Youth Exposure to Radio Advertising for Alcohol: United States, Summer 2003

Youth Exposure to Radio Advertising for Alcohol: United States, Summer 2003

Underage drinking is a significant public health problem in the United States and accounted for approximately 3,500 deaths and $53 billion in health and social costs in 1996.

Youth exposure to alcohol marketing predicts awareness of alcohol advertising, which in turn influences youth intentions to drink as well as drinking behavior. Teens ages 12-17 listen to radio more than any other age group and more than they watch television, surf the Internet or read magazines for pleasure.

To assess youth exposure to alcohol advertising on radio relative to young adults and all adults over 21, researchers from the Center on Alcohol Marketing and Youth analyzed a sample of more than 50,000 radio ad placements for 25 leading brands of alcohol in 104 U.S. radio markets in the summer of 2003.

Based on an advertising industry standard measure of gross rating points, youth ages 12-20 in 92 of these 104 markets heard more radio advertising per capita for alcohol brands than adults 21 and above; in 29 markets youth also heard more per capita than young adults ages 21-34.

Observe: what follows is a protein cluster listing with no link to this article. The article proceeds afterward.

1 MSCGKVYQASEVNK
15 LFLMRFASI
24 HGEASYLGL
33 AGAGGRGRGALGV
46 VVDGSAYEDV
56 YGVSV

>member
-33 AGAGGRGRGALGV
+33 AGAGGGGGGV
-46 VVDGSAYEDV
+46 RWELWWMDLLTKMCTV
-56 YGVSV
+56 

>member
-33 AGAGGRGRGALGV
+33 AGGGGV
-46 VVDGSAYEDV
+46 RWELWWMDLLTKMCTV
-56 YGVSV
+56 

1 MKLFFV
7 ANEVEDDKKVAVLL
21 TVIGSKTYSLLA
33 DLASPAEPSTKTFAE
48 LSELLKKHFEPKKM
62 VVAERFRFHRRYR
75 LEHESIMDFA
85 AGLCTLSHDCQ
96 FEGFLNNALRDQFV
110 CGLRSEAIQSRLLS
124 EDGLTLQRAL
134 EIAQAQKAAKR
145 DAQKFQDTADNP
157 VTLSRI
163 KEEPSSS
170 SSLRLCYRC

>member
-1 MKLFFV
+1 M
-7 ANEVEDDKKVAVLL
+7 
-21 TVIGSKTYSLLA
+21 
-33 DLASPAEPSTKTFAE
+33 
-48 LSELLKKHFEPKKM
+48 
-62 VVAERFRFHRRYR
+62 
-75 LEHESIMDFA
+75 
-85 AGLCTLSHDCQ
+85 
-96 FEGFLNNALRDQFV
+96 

The alcohol industry recently reformed its advertising codes to provide that underage youth be no more than 30% of the audience. Before the codes were reformed and when these ads aired, the industry abided by a 50% threshold for underage youth. In this analysis 28% of the ads would have exceeded the 30% threshold. These findings suggest that the industry will have to change its radio advertising practices significantly and that ongoing independent monitoring will be critical to ensure compliance.

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